Anyone interested in the question of where queer artistic representation stands today should see "Strange Bedfellows." I deliver this recommendation not because I think this show will thrill minds and conquer hearts, but because, in its sometimes hesitant and sometimes even problematic ways, this traveling collection of collaborative work manages to be evocative rather than simply declarative. It leaves open the many questions it raises: What do we mean by queer art today? Who makes it? Do we still need it?
Queer theory exploded into prominence in the early 1990s, most notably with Eve Kosofsky Sedgwick's Epistemology of the Closet and Judith Butler's Gender Trouble. But proponents from the academy are apt to forget that the word "queer," a reclamation of stigma, had already been in circulation among a growing and increasingly angry number of activists who were working furiously to get the state and the public to notice the AIDS epidemic.
Out of this anger came several political collaborations that employed artistic work. The collective Gran Fury, for instance, produced a series of slick posters that called out the apathy of the Reagan administration, including the now famous Silence=Death poster, in stark pink and black, as well as Read My Lips, which showed same-sex couples kissing passionately—a fuck you to the then prevalent idea that AIDS was the price to pay for queer sexuality.
"Strange Bedfellows" gestures to this history. But it's less interested in recycling nostalgia than in demonstrating what newer work looks like. In her notes on the project, curator Amy Cancelmo writes that "to queer something is to make it strange . . . and present a point of rupture in what we think we know," and that collaboration of the sort presented here can be an act of "queering the singular artist/author paradigm." But as she also points out, collective work is not inherently oppositional.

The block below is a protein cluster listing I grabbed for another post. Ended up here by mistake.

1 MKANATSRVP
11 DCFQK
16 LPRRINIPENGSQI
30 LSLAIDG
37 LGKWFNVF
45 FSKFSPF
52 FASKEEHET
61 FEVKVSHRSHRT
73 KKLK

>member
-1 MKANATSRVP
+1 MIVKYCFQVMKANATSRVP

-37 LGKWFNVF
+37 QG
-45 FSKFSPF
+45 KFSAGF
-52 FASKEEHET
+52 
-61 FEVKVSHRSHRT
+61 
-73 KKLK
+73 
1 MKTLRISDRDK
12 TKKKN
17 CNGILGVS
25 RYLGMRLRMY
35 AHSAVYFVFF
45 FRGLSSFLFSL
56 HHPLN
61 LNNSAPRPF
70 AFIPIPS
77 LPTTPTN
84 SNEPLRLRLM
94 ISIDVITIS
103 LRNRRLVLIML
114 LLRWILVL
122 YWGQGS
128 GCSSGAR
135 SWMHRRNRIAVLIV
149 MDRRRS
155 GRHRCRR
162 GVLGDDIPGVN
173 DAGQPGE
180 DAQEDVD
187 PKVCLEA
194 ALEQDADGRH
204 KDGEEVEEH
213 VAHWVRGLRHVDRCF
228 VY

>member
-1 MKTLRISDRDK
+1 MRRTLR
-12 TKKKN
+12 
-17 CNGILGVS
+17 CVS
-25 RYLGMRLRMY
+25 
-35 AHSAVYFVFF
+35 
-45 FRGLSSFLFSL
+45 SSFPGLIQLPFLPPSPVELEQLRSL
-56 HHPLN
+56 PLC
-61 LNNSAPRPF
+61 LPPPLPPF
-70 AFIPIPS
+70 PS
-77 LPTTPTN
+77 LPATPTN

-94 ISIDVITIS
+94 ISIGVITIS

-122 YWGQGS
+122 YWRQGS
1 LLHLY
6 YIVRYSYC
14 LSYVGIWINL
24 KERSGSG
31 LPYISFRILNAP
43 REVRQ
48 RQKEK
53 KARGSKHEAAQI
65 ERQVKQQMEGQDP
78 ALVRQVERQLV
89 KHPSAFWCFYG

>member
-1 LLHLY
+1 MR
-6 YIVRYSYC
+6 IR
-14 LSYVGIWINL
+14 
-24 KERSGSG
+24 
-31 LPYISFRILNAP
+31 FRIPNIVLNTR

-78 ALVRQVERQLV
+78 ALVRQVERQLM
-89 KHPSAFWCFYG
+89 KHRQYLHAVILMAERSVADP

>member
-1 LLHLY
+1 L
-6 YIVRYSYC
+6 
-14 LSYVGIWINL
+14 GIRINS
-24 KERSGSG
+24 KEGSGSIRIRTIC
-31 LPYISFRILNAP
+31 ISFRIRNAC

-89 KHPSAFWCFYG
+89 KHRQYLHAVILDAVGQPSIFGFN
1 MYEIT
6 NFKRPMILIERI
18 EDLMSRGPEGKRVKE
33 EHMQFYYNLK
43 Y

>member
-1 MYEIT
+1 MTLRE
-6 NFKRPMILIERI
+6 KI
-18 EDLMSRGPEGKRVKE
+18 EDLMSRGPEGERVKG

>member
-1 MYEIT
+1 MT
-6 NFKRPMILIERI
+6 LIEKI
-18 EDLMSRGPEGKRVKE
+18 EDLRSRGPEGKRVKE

We Do!, a video by Annie Sprinkle and her wife, Elizabeth Stephens, makes one wish the 90s would stop returning. Sprinkle is most well-known for public performances advocating on behalf of porn and sex work, and her flamboyant, buxom playfulness—one of her pieces involved inviting audience members to view her cervix—seemed, in times past, at least interesting. Here Sprinkle and her partner are shown marrying each other 16 times, in rituals that encompass every form of cultural appropriation: Native American headdresses, cringe-inducing pagan rituals. The point about this as a performance is unclear—jointly staging various marital customs is hardly more than a private contract being performed publicly. The fact that the rituals are often highly sexual (there is a great deal of cervix peering and nudity) says nothing new about the institution of marriage itself.
The work with trans and gender-bending themes has more to say. In the video Friends of Dorothy, Screen Test, Tara Mateik recasts The Wizard of Oz with queer and trans actors, challenging the limits of gender and time. Sean Fader's Photoshopped images provide a touch of visual wit, showing his head attached to the bodies of friends and family—including that of a nude woman—with a zipper superimposed down the center. Photographer Amos Mac collaborates with Juliana Huxtable LaDosha to re-create the latter's tenure in the New York offices of the American Civil Liberties Union. The text is cryptic, saying only that LaDosha encountered "liberal racism and transphobia" while working there, and that the photos, which show her stridently occupying desks and chairs, are a way of reclaiming that space after she left her job.
Whether all of this is really cutting-edge is debatable. At some point, we may have to acknowledge that queer art has met its limits if it cannot go beyond seeking to simply "queer" representation. Until then, "Strange Bedfellows" at least gives us a sampling of what has been and what is.